We are aiming to improve how thermal studies are performed within aircraft design by modelling and simulating airframe systems and components.
The three-year European collaborative project called TOICA (Thermal Overall Integrated Conception of Aircraft) secured total funding of €26.5 million.
The project consortium, led by Airbus, includes 32 organisations from eight countries, drawn from the aerospace and IT industries, advanced research centres and academic institutions.
- Funded by European Commission’s Seventh Framework Programme (FP7).
Impact of our research
This project intends to radically improve the way thermal studies (studying how the properties of materials change with temperature) are performed within aircraft design processes. This is by simultaneously modelling and simulating the thermal behaviour of aircraft airframe systems, equipment and components in a collaborative environment.
Future generations of aircraft are expected to be better equipped to address thermal challenges thanks to the ability to model and simulate the thermal behaviour of the whole aircraft.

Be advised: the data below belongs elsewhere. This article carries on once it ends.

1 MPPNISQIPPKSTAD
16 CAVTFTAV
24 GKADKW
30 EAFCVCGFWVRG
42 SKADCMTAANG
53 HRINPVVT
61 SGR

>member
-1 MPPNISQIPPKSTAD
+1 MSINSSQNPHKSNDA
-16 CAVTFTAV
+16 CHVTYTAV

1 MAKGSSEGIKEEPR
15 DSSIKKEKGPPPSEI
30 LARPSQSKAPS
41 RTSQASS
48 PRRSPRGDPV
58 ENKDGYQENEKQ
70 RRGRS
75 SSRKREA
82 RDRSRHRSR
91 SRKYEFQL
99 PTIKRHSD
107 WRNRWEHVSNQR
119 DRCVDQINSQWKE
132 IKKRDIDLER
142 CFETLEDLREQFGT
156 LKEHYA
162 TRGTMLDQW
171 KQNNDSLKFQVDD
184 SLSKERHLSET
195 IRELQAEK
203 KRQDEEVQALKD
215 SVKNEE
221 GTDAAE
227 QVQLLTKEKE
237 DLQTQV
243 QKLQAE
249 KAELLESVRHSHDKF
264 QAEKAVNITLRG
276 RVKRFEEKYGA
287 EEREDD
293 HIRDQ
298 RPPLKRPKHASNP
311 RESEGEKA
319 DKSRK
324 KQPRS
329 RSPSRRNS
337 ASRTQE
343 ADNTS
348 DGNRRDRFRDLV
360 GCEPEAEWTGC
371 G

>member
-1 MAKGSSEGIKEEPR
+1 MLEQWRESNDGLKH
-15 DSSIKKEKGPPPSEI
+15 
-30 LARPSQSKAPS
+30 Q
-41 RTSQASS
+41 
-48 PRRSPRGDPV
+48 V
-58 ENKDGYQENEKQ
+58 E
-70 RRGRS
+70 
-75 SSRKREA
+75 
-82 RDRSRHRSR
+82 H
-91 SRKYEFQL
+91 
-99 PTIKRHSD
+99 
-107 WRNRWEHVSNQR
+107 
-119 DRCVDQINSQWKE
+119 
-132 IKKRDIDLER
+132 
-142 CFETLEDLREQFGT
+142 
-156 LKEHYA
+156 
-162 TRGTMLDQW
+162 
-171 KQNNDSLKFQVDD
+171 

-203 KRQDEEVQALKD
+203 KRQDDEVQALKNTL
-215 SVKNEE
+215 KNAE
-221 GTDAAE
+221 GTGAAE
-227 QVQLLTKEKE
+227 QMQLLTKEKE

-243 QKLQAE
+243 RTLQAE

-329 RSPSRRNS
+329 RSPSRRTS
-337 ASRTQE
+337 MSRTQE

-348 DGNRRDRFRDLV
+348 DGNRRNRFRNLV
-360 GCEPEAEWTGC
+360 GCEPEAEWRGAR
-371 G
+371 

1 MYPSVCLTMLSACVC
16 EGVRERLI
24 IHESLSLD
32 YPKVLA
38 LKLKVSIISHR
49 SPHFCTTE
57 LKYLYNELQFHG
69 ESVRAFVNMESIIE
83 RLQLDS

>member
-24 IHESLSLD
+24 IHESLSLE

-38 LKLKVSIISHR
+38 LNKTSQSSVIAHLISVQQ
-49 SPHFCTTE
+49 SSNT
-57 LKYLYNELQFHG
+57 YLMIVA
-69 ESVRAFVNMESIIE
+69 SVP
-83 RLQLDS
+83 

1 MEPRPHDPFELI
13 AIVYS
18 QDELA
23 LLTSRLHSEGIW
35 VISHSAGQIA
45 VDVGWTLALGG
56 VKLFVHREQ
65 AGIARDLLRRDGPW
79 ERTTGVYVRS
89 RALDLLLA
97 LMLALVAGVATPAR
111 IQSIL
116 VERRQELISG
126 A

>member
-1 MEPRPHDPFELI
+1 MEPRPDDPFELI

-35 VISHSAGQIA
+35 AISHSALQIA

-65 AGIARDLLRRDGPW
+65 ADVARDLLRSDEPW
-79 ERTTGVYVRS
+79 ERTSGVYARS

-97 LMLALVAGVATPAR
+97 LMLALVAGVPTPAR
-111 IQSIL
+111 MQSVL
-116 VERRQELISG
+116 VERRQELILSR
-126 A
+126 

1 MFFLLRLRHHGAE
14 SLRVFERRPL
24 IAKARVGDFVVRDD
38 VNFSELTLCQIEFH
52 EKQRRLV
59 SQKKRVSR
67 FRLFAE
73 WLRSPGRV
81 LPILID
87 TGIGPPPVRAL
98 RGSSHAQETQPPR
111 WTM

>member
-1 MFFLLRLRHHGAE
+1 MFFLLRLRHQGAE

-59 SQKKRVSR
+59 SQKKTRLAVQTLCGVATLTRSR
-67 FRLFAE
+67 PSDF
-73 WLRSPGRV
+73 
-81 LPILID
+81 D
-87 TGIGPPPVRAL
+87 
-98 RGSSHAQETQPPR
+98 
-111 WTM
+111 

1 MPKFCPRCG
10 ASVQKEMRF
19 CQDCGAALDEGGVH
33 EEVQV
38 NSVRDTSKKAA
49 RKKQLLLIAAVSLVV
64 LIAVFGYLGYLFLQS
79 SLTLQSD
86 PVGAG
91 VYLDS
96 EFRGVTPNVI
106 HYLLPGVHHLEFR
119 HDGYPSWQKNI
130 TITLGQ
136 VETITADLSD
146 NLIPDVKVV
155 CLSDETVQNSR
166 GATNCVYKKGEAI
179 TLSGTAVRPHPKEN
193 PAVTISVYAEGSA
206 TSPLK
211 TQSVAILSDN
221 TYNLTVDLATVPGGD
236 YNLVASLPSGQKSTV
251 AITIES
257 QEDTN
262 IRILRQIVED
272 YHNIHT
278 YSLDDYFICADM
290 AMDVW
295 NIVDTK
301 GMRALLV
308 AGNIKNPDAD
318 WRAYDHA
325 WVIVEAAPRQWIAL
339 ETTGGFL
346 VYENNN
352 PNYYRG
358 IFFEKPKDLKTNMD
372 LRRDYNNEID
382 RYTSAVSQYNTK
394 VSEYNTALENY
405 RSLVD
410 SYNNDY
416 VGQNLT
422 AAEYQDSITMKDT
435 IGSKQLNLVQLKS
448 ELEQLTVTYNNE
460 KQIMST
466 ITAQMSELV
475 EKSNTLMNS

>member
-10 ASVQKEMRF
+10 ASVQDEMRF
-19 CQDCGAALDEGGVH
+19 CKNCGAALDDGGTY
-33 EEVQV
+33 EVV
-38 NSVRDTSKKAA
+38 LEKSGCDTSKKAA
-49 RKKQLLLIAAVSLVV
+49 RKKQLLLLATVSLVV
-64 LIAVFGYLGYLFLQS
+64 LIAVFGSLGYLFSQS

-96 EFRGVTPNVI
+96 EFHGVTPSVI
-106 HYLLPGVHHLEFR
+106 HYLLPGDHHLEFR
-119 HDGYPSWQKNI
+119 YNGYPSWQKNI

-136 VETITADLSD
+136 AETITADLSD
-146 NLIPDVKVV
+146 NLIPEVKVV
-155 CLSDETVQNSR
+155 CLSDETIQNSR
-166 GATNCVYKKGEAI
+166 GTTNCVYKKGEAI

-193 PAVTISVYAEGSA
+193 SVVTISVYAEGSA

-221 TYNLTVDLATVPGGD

Why the research was commissioned
Thermal behaviour of aircraft has become a crucial subject due to many factors – the increasing number of complex systems required by modern, more electric, commercial aircraft; the introduction of hotter engines with higher by-pass ratios; the increased use of composite material in aircraft structures; and the confinement of highly-dissipative equipment and systems in smaller areas to gain extra space for passengers and cargo.
New advanced techniques to manage aircraft thermal behaviour at the very early stages of development are essential to take the right configuration decisions, while meeting market demands.
Our involvement in the TOICA project is the result of our research activities in the earlier CRESCENDO (Collaborative and Robust Engineering using Simulation Capability Enabling Next Design Optimisation) and VIVACE projects.
Primarily through the development and extension of numerical design capabilities, our work culminated in the implementation of our own model-based design tool, AirCADia – Explorer.
In TOICA, we developed a novel tool for (airframe) systems synthesis called AirCADia – Architect. It is interactive and links seamlessly the functional and logical views of an evolving system’s architecture.